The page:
Founded in 1996, Visualize, Inc. develops and markets a series of Java-based products for interactive data analysis and visualization. They announced the availability of the latest version of their VantagePoint data visualization class library at JavaOne back in June, and I was recently given the opportunity to test out the new version of the software.
Visualize recommends that you have some experience working with Java programs and data visualization before you start working with VantagePoint. The key to your success with the product is understanding Visualize's VIDA (Visual Interactive Data Analysis) architecture. VIDA is the process by which numerical data is translated into pictures that are more intuitive for end users to understand. VantagePoint supports a wide variety of these 2D, 21/2D and 3D visualization objects (charts and graphs) with hooks that allow you to add real-time drill-downs. Visualize provides precooked example programs that show you just how this interaction process works, and I found these examples incredibly helpful in mastering the product.
Installation and Configuration
Visualize makes the software available through their Web site. The VantagePoint download is delivered as an InstallShield Java Edition program, which means you'll need to have a copy of the JDK installed in order to run the installation program. Installation is quick and painless and the entire extract takes up only 25 megabytes of disk space. VantagePoint is packaged as a set of class libraries, which are meant to be used with a Java development environment. Therefore, the installation program doesn't create the start-menu icons you'd typically find with other Windows-based installations.
Working with VantagePoint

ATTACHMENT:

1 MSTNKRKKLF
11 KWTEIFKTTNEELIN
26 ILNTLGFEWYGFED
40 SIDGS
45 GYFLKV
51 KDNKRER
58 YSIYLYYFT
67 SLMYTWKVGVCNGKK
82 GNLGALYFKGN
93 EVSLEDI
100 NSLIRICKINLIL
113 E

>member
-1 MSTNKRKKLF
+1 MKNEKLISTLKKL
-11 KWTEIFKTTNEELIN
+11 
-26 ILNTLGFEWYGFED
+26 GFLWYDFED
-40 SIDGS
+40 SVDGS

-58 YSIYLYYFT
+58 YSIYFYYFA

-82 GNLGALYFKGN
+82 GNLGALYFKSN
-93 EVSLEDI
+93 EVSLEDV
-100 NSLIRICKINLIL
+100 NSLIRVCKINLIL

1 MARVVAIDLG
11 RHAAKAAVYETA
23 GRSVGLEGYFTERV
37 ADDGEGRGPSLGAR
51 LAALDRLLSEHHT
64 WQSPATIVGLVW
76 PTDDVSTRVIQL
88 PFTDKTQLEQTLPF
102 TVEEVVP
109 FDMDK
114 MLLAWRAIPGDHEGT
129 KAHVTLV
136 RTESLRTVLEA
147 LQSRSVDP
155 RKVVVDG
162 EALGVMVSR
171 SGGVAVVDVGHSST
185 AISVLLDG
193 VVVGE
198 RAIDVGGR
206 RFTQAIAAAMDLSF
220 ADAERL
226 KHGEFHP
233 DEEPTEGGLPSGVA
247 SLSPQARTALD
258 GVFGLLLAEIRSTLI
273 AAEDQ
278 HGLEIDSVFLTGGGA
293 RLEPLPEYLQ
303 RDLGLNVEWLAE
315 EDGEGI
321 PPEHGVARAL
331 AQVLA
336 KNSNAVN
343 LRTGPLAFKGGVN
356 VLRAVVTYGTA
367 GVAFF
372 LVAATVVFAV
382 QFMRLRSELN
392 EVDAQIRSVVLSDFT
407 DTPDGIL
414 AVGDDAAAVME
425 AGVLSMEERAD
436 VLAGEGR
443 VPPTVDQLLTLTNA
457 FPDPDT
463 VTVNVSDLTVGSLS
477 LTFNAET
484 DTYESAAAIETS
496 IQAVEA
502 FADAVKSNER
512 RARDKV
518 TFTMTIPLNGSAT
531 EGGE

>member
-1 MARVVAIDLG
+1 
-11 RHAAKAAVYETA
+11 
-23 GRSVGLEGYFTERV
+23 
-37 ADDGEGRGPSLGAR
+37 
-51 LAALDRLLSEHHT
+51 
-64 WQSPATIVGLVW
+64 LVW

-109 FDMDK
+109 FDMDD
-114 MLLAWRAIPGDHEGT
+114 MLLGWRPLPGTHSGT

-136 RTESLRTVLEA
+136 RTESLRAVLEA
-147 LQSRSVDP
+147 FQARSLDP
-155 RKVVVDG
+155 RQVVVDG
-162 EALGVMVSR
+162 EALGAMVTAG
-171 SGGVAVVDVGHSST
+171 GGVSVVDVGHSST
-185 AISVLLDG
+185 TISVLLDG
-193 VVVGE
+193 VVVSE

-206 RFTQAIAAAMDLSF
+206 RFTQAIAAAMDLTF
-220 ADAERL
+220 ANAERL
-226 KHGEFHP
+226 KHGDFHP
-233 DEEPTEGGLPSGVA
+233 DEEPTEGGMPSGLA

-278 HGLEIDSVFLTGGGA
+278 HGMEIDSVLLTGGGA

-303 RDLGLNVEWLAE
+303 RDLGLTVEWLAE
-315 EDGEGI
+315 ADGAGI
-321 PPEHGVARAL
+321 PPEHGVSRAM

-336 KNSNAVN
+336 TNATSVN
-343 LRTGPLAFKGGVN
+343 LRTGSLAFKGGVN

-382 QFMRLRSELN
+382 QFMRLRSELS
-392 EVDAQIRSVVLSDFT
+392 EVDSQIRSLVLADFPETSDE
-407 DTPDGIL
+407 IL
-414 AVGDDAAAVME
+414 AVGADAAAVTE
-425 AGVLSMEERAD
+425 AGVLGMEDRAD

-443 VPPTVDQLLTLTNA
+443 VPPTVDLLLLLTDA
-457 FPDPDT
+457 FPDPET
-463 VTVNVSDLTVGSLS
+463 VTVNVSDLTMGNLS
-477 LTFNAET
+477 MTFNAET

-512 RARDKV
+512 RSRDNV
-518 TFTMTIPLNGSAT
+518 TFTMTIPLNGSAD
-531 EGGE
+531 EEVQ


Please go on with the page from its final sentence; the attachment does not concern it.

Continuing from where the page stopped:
The easiest way to get started is to navigate to the root directory for VantagePoint and to open up the "index" HTML page, which will take you to a link for the online manuals. Within the manuals you'll find a wealth of example charts and graphs, such as the one shown in Figure 1.
All of the examples can be run directly from the example HTML pages. Visualize cleverly includes a listbox window in which you can see the events firing as you interact with the graphs. Since I'm not intimately familiar with the ins and outs of data visualization, I found these interactive examples to be an excellent way of learning how to work with the VantagePoint libraries.
Visualize has a sparse tutorial, but I was able to use it to get my first program up and running fairly quickly. When you download VantagePoint you'll receive a license key via e-mail from Visualize. In order to run any of your own code you'll need to load the license as a parameter using the addLicense method of your charting object. I loaded the two-dimensional line chart sample program source code into the NetBeans Java IDE and edited the sample source code. I then added my license key to the chart object and modified the data values and parameters for this sample line chart. The resulting months-and-orders graph is shown in Figure 2. While it isn't terribly sophisticated, you have to appreciate the fact that I had the code modified and running in less than 10 minutes.
VantagePoint comes equipped with some very sophisticated routines for managing data and calculations and it will take you some time to become familiar with all of the capabilities of the product. This is not a product for a novice developer, but I'd recommend it for those developers that are looking at creating complex interactive visualization applications.
Jim Milbery is a software consultant with Kuromaku Partners LLC, based in Easton, Pennsylvania . He has over 15 years
of experience in application development and relational
Jim can be reached via the company Web
site at www.kuromaku.com.